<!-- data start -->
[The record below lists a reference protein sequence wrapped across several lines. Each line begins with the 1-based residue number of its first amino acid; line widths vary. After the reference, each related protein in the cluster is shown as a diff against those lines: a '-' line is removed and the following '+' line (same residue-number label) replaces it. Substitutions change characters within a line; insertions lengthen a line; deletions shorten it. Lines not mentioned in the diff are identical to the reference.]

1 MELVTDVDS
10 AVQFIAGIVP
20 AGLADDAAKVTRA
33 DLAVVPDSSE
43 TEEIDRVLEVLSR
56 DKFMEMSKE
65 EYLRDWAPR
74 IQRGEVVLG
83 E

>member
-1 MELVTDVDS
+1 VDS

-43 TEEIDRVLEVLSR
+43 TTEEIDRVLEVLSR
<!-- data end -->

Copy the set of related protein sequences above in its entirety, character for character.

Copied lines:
[The record below lists a reference protein sequence wrapped across several lines. Each line begins with the 1-based residue number of its first amino acid; line widths vary. After the reference, each related protein in the cluster is shown as a diff against those lines: a '-' line is removed and the following '+' line (same residue-number label) replaces it. Substitutions change characters within a line; insertions lengthen a line; deletions shorten it. Lines not mentioned in the diff are identical to the reference.]

1 MELVTDVDS
10 AVQFIAGIVP
20 AGLADDAAKVTRA
33 DLAVVPDSSE
43 TEEIDRVLEVLSR
56 DKFMEMSKE
65 EYLRDWAPR
74 IQRGEVVLG
83 E

>member
-1 MELVTDVDS
+1 VDS

-43 TEEIDRVLEVLSR
+43 TTEEIDRVLEVLSR